- Published 1981 in Automatica

-Through a couple of naive examples the control theorists are invited to re-examine the role of modeling in the study of large scale dynamic systems. Instead of assuming the existence of 'N diagonally dominant blocks', it is possible to justify one strongly coupled slow core and N weakly coupled fast subsystems. This structure is exhibited with a physically meaningful choice of state variables. The controls are introduced following the recent concept of multimodeling. INTRODUCTION MOST control studies of large-scale systems assume that a model is given possessing some known diagonal dominance properties. This assumption, which avoids the task of modeling, may be acceptable in small size systems. However, the phenomena occurring in large-scale systems are too rich to be handled by all-purpose models. Consider, for instance, the stabilization strategies based on the assumption of diagonal dominance and designed by vector Lyapunov function methods (Siljak, 1978). As power system examples show, the success of these strategies critically depends on what is modeled as a subsystem. If the subsystems are simply taken to be the individual generating units, the results are extremely conservative. With a choice of 'coherent areas' as subsystems, the results become more meaningful. Instead of assuming that an 'off-the-shelf model is already available in a diagonally dominant form, a deeper understanding of the causes for weak coupling is essential in the modeling of sybsystems. In this paper an attempt is made in this direction. Firstly the relationship of diagonal dominance and time scales in electrical networks and in aggregation of Markov chains is examined (Pervozvanski and Smirnov, 1974; Gaitsgori and Pervozvanski, 1975; Delebecque and Quadrat, 1978, 1981). Secondly a grouping procedure for determination of subsystems and separation of time scales is outlined (Avramovic and colleagues, 1980). A general property of the considered systems is that they are strongly coupled in the slow time scale and weakly coupled in the fast time scale. Due to this property every subsystem controller can neglect all other fast subsystems except for his own. This multimodeling situation is discussed in the last section of the paper. To highlight the ideas the paper is written as an informal discussion of representative examples. More general and rigorous treatment can be found in quoted references. NETWORKS, SUBNETWORKS, AND TIME SCALES We begin by considering a simple RL-network [Fig. l(a)] where all the inductors are of the same order of magnitude, and the nonuniformity of their interactions is due to the fact that the resistors R are much larger than the resistors r.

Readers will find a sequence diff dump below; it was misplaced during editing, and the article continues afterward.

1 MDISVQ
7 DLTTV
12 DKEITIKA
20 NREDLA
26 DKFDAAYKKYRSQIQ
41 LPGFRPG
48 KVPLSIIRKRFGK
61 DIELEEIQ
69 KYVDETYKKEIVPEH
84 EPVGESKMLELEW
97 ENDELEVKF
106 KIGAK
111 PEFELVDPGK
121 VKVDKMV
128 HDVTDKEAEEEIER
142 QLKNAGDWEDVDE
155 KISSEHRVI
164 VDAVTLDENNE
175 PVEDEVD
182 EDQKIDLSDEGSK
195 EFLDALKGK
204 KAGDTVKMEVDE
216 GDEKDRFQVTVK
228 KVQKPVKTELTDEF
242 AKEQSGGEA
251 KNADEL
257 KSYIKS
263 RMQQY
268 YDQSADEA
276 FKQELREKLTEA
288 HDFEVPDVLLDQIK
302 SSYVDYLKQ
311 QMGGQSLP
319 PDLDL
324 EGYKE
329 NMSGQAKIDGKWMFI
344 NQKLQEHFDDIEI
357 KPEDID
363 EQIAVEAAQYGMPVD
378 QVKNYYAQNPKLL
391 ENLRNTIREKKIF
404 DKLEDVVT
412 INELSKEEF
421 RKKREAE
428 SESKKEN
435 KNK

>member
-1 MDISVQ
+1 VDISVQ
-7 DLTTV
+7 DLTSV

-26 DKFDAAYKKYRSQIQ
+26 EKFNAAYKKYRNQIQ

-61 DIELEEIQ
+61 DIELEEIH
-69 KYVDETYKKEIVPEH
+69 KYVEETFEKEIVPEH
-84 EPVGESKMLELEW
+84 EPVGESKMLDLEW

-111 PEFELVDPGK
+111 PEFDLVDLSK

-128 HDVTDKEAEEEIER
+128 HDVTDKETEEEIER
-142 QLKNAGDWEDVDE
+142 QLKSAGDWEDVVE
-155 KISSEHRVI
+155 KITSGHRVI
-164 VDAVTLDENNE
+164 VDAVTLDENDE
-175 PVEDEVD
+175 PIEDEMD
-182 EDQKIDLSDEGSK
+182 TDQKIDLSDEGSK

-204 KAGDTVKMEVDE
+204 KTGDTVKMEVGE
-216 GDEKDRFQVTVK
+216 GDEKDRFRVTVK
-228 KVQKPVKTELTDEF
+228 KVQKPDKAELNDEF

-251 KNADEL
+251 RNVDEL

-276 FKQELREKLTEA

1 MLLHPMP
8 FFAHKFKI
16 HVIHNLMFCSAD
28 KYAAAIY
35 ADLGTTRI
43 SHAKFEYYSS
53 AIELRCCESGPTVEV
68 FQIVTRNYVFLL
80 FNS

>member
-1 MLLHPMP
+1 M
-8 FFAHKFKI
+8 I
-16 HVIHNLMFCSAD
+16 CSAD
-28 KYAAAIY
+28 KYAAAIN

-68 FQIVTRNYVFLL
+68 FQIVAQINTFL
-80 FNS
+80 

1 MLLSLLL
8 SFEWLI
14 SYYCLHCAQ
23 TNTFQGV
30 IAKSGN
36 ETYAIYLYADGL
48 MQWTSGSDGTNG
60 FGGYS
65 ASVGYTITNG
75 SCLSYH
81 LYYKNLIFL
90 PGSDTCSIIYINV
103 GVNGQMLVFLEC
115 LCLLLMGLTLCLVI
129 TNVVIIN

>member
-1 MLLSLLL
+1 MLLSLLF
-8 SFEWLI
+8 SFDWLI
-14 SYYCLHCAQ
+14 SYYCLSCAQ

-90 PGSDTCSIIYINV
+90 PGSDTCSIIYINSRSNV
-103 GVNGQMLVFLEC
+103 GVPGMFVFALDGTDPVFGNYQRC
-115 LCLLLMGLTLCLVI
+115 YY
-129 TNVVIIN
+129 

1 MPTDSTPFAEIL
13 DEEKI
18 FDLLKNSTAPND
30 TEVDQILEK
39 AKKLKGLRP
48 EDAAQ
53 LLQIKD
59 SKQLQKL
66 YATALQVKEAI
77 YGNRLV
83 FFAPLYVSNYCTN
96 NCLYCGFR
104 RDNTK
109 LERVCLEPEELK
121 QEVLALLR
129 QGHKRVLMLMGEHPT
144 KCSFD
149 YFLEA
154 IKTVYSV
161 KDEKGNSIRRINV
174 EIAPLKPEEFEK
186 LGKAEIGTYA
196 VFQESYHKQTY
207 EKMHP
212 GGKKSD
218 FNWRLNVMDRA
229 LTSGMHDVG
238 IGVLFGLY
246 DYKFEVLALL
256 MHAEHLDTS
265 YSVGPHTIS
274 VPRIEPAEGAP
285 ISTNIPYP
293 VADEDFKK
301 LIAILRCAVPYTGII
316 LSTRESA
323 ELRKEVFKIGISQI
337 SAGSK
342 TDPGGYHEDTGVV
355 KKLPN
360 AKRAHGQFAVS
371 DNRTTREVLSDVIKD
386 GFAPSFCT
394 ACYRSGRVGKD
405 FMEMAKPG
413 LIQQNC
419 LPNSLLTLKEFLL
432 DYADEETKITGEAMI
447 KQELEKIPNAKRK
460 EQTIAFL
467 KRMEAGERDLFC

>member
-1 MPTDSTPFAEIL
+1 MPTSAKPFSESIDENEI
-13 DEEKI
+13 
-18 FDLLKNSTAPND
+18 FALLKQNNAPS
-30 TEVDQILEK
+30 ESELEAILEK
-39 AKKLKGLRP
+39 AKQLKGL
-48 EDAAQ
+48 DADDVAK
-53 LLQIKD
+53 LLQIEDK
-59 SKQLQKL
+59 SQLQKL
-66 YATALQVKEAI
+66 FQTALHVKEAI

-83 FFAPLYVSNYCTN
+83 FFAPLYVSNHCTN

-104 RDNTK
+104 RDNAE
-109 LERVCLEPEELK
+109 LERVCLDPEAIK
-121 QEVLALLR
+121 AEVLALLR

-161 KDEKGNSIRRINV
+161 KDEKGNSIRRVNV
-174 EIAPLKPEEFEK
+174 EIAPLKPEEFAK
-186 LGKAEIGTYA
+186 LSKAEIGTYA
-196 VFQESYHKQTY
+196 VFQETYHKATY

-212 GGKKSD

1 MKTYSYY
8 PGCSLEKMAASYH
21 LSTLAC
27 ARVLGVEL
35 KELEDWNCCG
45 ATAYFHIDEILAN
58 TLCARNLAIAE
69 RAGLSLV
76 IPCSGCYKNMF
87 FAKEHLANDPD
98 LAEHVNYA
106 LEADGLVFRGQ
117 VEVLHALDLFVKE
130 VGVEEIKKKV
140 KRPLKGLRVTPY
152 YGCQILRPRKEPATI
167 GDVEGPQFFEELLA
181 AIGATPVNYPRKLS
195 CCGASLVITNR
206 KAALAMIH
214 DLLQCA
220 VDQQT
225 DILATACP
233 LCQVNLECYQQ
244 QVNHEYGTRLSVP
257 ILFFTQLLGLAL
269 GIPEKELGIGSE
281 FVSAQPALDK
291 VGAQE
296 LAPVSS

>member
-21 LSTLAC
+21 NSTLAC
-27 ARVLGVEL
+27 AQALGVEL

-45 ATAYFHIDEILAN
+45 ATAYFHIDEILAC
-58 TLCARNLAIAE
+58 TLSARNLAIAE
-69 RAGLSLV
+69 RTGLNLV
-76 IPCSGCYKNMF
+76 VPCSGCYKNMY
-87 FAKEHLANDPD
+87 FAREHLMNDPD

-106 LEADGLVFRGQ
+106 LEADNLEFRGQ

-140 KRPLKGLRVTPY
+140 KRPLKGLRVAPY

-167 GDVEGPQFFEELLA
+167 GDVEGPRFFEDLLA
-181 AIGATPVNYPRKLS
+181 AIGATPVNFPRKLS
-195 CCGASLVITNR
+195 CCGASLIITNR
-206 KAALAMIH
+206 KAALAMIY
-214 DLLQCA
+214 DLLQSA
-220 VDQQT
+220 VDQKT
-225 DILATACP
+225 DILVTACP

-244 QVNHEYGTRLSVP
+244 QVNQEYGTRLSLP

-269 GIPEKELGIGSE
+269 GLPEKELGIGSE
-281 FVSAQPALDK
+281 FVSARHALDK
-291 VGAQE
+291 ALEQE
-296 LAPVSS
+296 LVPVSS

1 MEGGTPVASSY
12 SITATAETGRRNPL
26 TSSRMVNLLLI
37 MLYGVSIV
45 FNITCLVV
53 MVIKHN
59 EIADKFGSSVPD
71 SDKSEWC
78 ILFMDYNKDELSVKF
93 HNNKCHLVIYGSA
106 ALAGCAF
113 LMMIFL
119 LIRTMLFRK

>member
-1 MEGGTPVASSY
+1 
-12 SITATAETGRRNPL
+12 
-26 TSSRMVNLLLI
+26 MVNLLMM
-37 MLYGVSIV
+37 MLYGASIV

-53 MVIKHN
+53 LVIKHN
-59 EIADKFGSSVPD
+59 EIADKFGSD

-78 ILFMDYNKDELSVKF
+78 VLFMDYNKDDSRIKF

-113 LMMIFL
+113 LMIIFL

@article{Kokotovic1981SubsystemsTS,
title={Subsystems, time scales and multimodeling},
author={Petar V. Kokotovic},
journal={Automatica},
year={1981},
volume={17},
pages={789-795}
}